It does feel like changing minds on personal issues is futile. When I look at trends on support for things like same-sex marriage, it seems as if the only way you can really impact support is to just wait for the stuck generations to die out.

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    • James says:

      I don’t think the numbers support that, as the shift on same-sex marriage has happened quite a bit faster than would be expected from just a die-off effect. There’s also a big bulge in the don’t really care much middle who’ve shifted pretty quickly from “Why would anyone want that?” to “OK, if it makes them happy.”

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      • Chizom says:

        I agree with James on this one. The “really dont care” crowd are technically the only people who matter. Though it is true that changing minds on personal issues is damn near impossible we do not have to wait for them to die off in order for change to come. Think about the allocation of campaign funds for presidential candidates and the overall objective they are trying to achieve. The main focus is always the independent vote(swing vote) because those are the votes that win elections. They put less effort into party loyalists because they know “changing minds on personal issues are futile”,so the key is to persuade people who have not made up their mind. How else do you explain the substantial increase in support of issues like gay marriage within the last 5-10 years, the middle crowd just does not care enough to protest. Certainly enough nay sayers did not die off in the past 5-10years.

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  2. Eric says:

    @Adriel: I think you are right and that change occurs demographically, i.e. generational die-offs.

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  3. Yves says:

    That is truly interesting. I guess the people who are caught in the their mindset of conspiracy theories and new age thinking ought to be, as they say, open minded about this. But that would conflict their set ideologies and their desire to be shocked.

    To bad for them, they think most poeple are blind and live in a prison. Yet, they too, are somewhat caught in a prison themselves. At least that’s what I’ve come to understand, anybody thinks this too?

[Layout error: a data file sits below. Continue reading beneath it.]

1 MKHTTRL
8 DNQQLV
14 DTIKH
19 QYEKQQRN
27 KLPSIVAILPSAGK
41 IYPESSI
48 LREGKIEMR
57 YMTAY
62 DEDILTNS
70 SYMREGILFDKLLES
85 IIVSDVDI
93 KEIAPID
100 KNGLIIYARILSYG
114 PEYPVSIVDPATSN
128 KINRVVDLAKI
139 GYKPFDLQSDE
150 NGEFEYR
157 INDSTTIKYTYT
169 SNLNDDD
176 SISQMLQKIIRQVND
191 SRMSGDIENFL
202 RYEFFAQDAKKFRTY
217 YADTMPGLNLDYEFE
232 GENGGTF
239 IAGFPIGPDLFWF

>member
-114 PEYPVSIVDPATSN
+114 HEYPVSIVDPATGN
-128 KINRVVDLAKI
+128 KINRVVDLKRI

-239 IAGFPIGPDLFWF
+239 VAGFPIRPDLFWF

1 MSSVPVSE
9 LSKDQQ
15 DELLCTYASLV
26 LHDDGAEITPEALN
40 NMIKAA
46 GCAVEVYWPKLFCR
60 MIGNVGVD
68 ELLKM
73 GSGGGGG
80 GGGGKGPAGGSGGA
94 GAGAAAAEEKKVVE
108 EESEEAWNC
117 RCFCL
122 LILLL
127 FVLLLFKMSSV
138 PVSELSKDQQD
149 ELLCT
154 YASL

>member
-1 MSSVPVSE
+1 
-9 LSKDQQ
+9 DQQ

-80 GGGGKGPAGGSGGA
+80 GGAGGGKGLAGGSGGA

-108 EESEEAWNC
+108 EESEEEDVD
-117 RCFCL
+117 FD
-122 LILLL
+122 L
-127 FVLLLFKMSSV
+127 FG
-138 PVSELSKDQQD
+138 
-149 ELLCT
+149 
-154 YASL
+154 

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  4. abqhudson says:

    I think the discussion on Climate Change missed the point. No one argues that the climate does not change. The discussion should be about the cause of Climate Change – Ice Ages, periods of global warming and so on. That is where the leap of faith is taking lace with no hard/credible science to back it up.
    And, why should we believe scientists who have to grovel for funds when getting the funds is the objective?

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    • James says:

      This is pure baloney. The science of CO2-related climate change has been well known for over a century, and in fact is far better established than the amount of current change, which depends on measurements & statistics.

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      • James Briggs says:

        What is pure baloney? You answer didn’t address my point. I never doubted CO2-related climate change. For the sake of argument I will agree: “The science of CO2-related climate change has been well known for over a century, and in fact is far better established than the amount of current change,
        which depends on measurements & statistics.” Is a metaphysical certainty. Co2 related climate change is as undoubtable as a three sided triangle.